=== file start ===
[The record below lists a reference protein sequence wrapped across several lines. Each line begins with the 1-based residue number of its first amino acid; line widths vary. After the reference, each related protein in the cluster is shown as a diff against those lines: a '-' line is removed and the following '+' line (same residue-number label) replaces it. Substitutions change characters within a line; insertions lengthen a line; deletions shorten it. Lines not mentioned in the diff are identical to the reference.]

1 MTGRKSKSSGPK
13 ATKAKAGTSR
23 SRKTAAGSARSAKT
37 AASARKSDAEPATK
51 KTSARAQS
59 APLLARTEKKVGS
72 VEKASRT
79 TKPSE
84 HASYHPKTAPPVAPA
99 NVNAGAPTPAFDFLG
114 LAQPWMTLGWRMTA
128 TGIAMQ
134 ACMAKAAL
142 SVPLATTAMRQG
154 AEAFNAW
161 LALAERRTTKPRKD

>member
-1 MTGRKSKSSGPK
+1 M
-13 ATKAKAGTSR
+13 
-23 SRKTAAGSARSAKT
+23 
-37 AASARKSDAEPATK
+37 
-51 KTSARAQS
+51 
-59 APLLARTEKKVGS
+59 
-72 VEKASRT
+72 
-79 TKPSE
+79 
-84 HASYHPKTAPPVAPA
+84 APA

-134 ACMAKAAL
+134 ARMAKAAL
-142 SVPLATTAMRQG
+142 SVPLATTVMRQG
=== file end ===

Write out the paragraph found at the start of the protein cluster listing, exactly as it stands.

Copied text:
[The record below lists a reference protein sequence wrapped across several lines. Each line begins with the 1-based residue number of its first amino acid; line widths vary. After the reference, each related protein in the cluster is shown as a diff against those lines: a '-' line is removed and the following '+' line (same residue-number label) replaces it. Substitutions change characters within a line; insertions lengthen a line; deletions shorten it. Lines not mentioned in the diff are identical to the reference.]